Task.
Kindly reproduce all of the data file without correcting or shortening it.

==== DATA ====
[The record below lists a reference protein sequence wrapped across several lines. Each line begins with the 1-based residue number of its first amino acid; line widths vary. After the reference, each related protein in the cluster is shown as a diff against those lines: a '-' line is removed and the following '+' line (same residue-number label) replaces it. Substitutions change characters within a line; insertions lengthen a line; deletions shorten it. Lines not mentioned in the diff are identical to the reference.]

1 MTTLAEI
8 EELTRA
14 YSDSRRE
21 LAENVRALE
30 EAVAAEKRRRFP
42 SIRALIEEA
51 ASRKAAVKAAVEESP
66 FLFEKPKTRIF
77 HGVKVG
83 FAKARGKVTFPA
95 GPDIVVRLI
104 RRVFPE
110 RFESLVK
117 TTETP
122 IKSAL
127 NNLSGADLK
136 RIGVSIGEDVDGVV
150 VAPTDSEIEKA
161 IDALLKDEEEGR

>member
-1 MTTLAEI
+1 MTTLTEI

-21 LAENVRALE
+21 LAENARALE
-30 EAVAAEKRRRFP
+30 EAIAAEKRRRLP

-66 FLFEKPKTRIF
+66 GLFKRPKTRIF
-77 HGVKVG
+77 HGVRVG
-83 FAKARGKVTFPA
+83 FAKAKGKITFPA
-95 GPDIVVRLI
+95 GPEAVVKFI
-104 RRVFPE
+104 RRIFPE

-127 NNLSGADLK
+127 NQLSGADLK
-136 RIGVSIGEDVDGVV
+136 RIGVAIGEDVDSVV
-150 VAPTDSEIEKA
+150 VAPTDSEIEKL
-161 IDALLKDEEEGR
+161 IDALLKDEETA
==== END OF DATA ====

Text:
[The record below lists a reference protein sequence wrapped across several lines. Each line begins with the 1-based residue number of its first amino acid; line widths vary. After the reference, each related protein in the cluster is shown as a diff against those lines: a '-' line is removed and the following '+' line (same residue-number label) replaces it. Substitutions change characters within a line; insertions lengthen a line; deletions shorten it. Lines not mentioned in the diff are identical to the reference.]

1 MTTLAEI
8 EELTRA
14 YSDSRRE
21 LAENVRALE
30 EAVAAEKRRRFP
42 SIRALIEEA
51 ASRKAAVKAAVEESP
66 FLFEKPKTRIF
77 HGVKVG
83 FAKARGKVTFPA
95 GPDIVVRLI
104 RRVFPE
110 RFESLVK
117 TTETP
122 IKSAL
127 NNLSGADLK
136 RIGVSIGEDVDGVV
150 VAPTDSEIEKA
161 IDALLKDEEEGR

>member
-1 MTTLAEI
+1 MTTLTEI

-21 LAENVRALE
+21 LAENARALE
-30 EAVAAEKRRRFP
+30 EAIAAEKRRRLP

-66 FLFEKPKTRIF
+66 GLFKRPKTRIF
-77 HGVKVG
+77 HGVRVG
-83 FAKARGKVTFPA
+83 FAKAKGKITFPA
-95 GPDIVVRLI
+95 GPEAVVKFI
-104 RRVFPE
+104 RRIFPE

-127 NNLSGADLK
+127 NQLSGADLK
-136 RIGVSIGEDVDGVV
+136 RIGVAIGEDVDSVV
-150 VAPTDSEIEKA
+150 VAPTDSEIEKL
-161 IDALLKDEEEGR
+161 IDALLKDEETA